Recently, I was sitting in a room full of people, listening as recent graduates of a medical residency program were congratulated while their photos were shown on a screen in front of the room. When one woman’s photograph came up on the screen, the presenter read the following note from the woman’s family:
“To our daughter, who we are so proud of for being smart, dedicated, caring, and above all, beautiful.”
What? This young woman is at the finish line of her medical education, which has included four years of undergraduate school, four years of medical school, and three years of residency at a prestigious hospital, and her parents value her, above all else, for being beautiful?
I nearly choked. Something is very wrong with society when the highest praise we can give a woman at a time like this in her life — indeed, at any time in her life — is that she is beautiful.
Perhaps even worse, no one else in the room seemed to think anything of the remark.
But that may be because we’re used to this sort of treatment. This is a world, for example, where people are more interested in what female judges, politicians, and actresses are wearing than their judicial, political, or artistic points of view. So maybe it isn’t all that surprising to hear that the most valuable thing about this young physician is her appearance.
This sort of thinking is what happens when we don’t challenge and think critically about the ideas and ideals presented to us by the media. Our values and sense of worth can become warped. We can come to value women’s physical beauty above all else. Nothing else matters as much as their looks — not their education, not their contributions to their community, not their talent. Nothing.
When we value only beauty in others, we come to value it in ourselves, seeing ourselves as we see other women — as objects to be admired — and we risk downplaying or ignoring our own intelligence, capabilities, and talents.
This is why About-Face’s Give Everyone a Bikini Body campaign is so important. Slipping on a bikini this summer is about more than accepting our bodies — it’s about rejecting what society tells us about women and what we should be. Rejecting the idea that the best we have to offer is our looks makes room for us to value our complete selves: our bodies, our abilities, our intelligence, and our gifts. In turn, we can value others for who they are rather than what they look like.
While I hope never again to hear a remark like the one I heard that day, I probably will. But by insisting that we are more than our bodies, we can help create a society in which all people are valued for who they are, not what they look like. We can help change the world.
One bikini at a time.
Tara is a writer and educator who has a long-standing interest in sociology and women’s issues. She is particularly interested in the way the wedding industry defines and reinforces a single, narrow definition of womanhood.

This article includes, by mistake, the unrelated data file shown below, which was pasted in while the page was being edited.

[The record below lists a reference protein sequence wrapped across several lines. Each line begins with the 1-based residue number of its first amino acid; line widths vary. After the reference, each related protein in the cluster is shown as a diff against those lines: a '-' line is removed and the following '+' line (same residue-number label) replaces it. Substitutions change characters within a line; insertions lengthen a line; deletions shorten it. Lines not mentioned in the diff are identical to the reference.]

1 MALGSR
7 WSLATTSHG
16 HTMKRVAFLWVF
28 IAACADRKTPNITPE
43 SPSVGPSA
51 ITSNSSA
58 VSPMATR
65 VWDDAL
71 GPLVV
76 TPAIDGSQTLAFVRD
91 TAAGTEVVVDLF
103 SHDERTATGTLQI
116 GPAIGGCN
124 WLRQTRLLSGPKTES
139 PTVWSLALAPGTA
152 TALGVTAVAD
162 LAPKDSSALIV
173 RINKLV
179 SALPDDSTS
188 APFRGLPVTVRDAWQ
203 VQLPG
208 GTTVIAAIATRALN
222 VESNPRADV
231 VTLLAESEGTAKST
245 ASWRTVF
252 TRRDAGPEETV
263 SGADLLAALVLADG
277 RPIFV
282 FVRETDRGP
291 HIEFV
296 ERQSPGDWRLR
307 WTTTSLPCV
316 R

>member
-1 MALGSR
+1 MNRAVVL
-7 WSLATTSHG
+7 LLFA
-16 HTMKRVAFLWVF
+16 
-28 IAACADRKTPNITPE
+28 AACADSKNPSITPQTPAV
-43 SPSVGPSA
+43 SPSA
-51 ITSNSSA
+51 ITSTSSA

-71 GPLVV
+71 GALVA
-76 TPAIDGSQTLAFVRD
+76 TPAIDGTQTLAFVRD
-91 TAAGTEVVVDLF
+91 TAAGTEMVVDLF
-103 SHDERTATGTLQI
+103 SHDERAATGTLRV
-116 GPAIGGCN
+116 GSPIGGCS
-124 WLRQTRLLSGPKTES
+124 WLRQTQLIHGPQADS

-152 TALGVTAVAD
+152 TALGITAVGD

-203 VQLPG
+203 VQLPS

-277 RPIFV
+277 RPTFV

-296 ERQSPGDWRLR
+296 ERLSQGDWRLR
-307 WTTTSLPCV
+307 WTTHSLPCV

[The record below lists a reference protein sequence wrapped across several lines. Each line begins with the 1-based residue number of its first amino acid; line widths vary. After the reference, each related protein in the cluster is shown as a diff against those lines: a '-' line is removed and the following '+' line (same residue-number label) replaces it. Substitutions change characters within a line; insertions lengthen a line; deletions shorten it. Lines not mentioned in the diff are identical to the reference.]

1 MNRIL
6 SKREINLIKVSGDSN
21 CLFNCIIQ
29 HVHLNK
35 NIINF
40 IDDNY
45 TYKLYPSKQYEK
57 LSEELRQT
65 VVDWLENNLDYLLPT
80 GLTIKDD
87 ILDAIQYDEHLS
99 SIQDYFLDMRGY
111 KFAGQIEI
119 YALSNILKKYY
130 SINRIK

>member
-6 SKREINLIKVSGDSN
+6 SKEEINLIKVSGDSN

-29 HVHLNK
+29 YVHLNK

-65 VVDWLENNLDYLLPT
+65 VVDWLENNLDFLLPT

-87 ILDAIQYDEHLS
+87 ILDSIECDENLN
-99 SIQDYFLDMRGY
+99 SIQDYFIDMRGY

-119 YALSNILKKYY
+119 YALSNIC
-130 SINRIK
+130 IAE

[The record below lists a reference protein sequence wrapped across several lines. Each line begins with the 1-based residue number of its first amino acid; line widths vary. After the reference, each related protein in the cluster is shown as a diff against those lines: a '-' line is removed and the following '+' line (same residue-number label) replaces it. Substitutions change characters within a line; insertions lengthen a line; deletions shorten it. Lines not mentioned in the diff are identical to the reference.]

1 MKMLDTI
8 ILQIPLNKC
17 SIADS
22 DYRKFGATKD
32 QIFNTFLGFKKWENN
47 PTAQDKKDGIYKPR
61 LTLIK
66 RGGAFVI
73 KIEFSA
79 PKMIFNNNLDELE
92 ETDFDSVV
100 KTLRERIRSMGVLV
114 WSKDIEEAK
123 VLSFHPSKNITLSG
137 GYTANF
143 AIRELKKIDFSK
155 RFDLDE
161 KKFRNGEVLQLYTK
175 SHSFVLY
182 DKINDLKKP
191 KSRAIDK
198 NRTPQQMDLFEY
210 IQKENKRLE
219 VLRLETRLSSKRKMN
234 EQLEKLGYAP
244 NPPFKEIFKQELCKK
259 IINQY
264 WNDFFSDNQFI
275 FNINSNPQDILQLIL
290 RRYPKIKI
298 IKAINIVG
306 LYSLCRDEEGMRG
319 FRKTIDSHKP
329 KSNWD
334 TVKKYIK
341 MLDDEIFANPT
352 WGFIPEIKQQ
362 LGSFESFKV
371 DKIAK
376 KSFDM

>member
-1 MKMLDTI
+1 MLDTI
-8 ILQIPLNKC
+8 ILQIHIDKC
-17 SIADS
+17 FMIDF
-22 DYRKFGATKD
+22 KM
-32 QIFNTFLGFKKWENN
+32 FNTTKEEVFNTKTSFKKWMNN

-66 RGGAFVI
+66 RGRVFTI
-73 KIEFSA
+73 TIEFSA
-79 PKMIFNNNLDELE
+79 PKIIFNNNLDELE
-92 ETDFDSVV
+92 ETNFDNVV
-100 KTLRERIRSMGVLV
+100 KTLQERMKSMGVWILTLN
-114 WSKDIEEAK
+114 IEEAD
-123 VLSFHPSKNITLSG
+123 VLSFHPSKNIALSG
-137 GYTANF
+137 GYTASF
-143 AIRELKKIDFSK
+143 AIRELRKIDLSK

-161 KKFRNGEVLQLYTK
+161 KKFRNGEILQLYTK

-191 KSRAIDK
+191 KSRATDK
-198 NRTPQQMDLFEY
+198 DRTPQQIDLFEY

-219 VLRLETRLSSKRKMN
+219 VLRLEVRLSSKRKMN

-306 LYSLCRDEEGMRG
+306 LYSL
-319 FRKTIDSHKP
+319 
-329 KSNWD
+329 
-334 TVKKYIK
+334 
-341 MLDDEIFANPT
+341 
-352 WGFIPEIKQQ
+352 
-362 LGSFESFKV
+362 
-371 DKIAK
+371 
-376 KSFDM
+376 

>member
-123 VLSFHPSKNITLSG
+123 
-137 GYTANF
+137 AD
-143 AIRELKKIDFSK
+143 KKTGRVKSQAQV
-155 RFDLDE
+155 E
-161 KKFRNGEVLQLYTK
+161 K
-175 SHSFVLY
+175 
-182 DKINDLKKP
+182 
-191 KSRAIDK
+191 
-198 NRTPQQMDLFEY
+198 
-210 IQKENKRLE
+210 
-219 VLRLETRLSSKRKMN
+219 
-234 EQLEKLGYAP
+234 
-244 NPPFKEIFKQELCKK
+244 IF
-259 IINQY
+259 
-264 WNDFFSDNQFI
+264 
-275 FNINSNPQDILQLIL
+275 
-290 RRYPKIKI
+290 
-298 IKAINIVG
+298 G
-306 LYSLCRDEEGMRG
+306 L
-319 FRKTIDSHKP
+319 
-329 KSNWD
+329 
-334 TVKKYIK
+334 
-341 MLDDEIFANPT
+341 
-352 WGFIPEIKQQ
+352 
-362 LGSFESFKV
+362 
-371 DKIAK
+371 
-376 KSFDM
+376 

It is wrong that you made the assumption that the statement refers to physical beauty as defined by our culture. Every parent knows their child is beautiful and unique. Many children know this as well, if they’ve been raised by parents who emphasize that being beautiful is not about appearance. That a woman has the confidence to go to medical school tells me this person was raised with positive messages about herself. If you ever have a child of your own you will understand this.
Thanks for your comment. You make a a good point, and it’s one I’ve thought of. Certainly all parents think their children are beautiful, inside and out, and it shouldn’t be any other way.
I think what really struck me about this comment–and maybe it was in the way it was read–was that being beautiful in this instance seemed to be separate from and not inclusive of all of the other qualities they listed. The sentiment didn’t seem to be “You are a beautiful person” but rather “you are beautiful.”
It very well could be that the former is what the parents meant–and I hope so. But in that moment listening to the presentation, that’s not what it sounded like.
I’m guessing others in the room might have had concerns over this comment, but especially since it came from the family, did not feel able to to make that concern known.
This sort of thing is still pretty common, with boys complemented often as big and strong, and girls as pretty.
New reports mention aspects of women’s appearance (such as hair colour) much more often than they do of men.
It is often talked about how a male presents himself and how a woman looks.
This is changing, as women get accepted more as people, but it clearly has not gone away.
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“She’s so beautiful!”: The sexist comment that nobody else noticed – About-Face.
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